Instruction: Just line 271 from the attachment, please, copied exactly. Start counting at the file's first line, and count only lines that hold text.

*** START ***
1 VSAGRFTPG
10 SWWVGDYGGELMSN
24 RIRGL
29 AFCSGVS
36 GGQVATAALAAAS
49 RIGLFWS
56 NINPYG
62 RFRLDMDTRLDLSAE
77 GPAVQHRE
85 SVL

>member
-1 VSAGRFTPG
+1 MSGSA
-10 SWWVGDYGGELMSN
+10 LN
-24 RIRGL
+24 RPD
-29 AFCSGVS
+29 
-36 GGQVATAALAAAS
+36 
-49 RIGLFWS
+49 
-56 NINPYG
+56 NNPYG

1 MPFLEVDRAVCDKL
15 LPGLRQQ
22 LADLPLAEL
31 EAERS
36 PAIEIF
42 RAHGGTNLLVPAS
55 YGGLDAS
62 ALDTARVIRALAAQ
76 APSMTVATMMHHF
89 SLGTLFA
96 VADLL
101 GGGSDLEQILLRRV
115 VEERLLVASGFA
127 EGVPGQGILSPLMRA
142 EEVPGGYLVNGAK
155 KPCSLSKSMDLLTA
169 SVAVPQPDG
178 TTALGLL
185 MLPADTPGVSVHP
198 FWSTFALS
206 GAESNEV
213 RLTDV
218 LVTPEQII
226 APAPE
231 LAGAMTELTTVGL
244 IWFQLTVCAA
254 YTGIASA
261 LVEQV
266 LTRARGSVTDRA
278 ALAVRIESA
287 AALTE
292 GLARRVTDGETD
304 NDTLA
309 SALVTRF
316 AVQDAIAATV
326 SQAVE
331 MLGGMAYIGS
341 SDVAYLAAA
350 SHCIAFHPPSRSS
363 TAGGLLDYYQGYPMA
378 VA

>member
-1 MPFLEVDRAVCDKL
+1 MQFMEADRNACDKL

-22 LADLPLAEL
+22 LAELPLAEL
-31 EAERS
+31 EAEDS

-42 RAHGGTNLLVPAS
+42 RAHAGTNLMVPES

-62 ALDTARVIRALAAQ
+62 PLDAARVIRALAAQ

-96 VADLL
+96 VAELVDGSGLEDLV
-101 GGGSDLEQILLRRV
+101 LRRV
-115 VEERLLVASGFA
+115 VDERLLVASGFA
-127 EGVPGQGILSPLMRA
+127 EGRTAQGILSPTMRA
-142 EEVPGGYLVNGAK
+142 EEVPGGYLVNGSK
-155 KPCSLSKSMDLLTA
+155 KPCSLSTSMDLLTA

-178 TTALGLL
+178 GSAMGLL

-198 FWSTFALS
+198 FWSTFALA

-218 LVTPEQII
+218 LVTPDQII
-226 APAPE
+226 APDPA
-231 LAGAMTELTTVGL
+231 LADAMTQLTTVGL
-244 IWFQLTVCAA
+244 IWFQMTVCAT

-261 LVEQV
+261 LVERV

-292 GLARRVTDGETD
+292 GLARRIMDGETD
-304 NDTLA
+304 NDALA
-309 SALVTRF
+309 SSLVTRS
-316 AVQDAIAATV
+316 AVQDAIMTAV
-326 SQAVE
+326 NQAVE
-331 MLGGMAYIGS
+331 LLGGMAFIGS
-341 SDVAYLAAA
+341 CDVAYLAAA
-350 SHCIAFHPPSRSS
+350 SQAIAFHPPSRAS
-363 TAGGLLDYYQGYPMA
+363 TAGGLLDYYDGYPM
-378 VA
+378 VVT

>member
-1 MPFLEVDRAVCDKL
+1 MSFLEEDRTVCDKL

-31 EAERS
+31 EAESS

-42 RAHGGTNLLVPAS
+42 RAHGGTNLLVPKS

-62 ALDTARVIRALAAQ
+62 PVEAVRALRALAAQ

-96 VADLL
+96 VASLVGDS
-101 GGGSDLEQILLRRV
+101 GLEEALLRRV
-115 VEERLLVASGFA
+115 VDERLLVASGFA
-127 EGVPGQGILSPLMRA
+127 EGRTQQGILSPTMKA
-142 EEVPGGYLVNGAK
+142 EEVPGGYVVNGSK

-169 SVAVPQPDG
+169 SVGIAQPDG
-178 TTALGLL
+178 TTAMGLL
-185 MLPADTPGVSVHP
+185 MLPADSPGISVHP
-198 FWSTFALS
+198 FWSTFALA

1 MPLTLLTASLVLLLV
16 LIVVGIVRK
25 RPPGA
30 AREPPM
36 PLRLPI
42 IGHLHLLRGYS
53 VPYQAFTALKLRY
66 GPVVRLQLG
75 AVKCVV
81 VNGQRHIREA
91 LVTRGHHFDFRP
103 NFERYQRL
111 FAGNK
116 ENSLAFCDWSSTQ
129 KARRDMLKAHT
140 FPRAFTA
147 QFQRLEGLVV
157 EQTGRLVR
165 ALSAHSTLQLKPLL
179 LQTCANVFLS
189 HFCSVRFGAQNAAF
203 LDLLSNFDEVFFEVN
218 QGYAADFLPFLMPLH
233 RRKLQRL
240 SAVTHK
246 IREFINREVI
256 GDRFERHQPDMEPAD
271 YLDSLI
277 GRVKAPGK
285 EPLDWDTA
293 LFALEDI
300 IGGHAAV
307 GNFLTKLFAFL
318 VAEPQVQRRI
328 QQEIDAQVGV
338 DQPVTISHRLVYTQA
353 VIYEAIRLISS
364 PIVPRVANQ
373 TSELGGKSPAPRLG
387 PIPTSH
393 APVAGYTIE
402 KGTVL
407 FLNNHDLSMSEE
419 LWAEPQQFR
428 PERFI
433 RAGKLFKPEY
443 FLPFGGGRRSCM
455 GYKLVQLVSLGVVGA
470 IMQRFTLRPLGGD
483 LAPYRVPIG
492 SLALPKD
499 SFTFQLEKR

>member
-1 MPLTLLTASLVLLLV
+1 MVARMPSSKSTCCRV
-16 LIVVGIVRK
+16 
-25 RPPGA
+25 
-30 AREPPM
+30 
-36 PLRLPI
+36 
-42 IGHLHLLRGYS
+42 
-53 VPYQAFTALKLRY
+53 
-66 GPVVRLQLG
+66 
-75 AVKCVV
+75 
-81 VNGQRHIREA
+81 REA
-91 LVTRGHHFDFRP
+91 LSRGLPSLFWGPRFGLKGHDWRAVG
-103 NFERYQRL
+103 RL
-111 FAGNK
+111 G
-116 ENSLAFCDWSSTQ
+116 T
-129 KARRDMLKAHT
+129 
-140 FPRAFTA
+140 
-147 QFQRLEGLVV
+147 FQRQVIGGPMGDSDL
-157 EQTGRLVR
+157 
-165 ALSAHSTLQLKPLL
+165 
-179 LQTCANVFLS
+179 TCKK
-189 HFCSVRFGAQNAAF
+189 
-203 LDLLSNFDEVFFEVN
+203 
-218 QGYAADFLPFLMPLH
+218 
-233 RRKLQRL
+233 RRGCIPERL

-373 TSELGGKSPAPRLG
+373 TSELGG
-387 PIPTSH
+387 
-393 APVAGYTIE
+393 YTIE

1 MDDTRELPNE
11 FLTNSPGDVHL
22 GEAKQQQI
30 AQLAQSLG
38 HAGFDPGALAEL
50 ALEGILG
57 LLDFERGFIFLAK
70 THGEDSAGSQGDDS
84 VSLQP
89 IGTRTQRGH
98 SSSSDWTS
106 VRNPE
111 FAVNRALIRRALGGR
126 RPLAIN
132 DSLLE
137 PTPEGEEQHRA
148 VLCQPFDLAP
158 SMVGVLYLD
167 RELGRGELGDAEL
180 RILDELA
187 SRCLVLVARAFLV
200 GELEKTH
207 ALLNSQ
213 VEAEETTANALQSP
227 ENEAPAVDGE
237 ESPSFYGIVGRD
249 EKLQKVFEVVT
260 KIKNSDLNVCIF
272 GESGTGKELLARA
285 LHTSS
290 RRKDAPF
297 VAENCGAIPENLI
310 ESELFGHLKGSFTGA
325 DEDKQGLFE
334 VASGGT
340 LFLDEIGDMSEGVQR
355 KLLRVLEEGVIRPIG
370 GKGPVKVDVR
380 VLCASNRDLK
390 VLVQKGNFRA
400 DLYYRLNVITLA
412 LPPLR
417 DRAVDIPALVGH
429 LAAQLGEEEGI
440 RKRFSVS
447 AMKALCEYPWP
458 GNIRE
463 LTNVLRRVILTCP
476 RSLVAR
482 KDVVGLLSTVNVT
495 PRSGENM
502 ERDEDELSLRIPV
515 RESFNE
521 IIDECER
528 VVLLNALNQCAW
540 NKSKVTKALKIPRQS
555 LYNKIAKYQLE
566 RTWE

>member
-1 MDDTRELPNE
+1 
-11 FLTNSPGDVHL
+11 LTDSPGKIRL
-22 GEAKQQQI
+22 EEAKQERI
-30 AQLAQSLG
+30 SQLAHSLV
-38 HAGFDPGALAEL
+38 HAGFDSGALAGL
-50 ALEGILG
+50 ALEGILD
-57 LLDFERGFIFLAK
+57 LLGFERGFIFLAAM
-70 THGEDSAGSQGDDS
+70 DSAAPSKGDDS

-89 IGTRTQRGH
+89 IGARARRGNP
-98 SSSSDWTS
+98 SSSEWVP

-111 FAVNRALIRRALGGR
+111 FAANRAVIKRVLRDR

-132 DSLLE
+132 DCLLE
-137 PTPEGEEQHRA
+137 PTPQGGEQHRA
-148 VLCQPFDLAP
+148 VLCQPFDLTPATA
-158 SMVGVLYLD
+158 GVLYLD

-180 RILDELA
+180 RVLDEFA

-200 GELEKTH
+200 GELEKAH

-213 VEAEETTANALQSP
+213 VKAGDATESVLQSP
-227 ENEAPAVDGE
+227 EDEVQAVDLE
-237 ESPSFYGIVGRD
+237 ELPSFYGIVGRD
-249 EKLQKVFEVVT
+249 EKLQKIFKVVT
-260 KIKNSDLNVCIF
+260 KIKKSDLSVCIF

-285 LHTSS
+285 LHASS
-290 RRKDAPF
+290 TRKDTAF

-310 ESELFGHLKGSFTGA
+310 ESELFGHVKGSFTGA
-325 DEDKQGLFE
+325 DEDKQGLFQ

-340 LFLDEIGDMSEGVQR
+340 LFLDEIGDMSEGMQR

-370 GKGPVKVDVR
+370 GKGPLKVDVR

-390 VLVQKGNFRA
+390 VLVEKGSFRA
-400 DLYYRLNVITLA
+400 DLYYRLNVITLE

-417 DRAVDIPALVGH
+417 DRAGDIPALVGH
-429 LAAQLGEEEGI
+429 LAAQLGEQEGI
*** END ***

126 RPLAIN